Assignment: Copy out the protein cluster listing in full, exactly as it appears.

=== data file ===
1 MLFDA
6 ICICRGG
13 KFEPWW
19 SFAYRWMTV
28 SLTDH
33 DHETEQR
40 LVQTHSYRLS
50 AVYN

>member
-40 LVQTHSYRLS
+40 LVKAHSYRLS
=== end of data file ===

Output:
1 MLFDA
6 ICICRGG
13 KFEPWW
19 SFAYRWMTV
28 SLTDH
33 DHETEQR
40 LVQTHSYRLS
50 AVYN

>member
-40 LVQTHSYRLS
+40 LVKAHSYRLS